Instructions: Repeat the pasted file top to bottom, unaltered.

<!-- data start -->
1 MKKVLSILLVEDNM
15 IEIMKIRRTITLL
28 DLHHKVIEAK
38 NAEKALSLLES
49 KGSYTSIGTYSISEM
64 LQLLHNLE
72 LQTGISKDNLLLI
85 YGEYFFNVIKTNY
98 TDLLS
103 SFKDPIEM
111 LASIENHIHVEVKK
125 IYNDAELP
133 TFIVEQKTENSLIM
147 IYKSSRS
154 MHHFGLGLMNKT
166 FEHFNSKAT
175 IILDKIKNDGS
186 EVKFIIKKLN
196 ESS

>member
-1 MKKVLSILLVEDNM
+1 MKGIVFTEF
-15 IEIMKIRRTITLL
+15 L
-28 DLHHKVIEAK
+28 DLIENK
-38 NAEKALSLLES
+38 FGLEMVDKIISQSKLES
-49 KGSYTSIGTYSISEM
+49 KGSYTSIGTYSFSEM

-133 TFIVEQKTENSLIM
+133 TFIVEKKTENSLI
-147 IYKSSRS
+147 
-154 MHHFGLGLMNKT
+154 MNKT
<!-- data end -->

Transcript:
1 MKKVLSILLVEDNM
15 IEIMKIRRTITLL
28 DLHHKVIEAK
38 NAEKALSLLES
49 KGSYTSIGTYSISEM
64 LQLLHNLE
72 LQTGISKDNLLLI
85 YGEYFFNVIKTNY
98 TDLLS
103 SFKDPIEM
111 LASIENHIHVEVKK
125 IYNDAELP
133 TFIVEQKTENSLIM
147 IYKSSRS
154 MHHFGLGLMNKT
166 FEHFNSKAT
175 IILDKIKNDGS
186 EVKFIIKKLN
196 ESS

>member
-1 MKKVLSILLVEDNM
+1 MKGIVFTEF
-15 IEIMKIRRTITLL
+15 L
-28 DLHHKVIEAK
+28 DLIENK
-38 NAEKALSLLES
+38 FGLEMVDKIISQSKLES
-49 KGSYTSIGTYSISEM
+49 KGSYTSIGTYSFSEM

-133 TFIVEQKTENSLIM
+133 TFIVEKKTENSLI
-147 IYKSSRS
+147 
-154 MHHFGLGLMNKT
+154 MNKT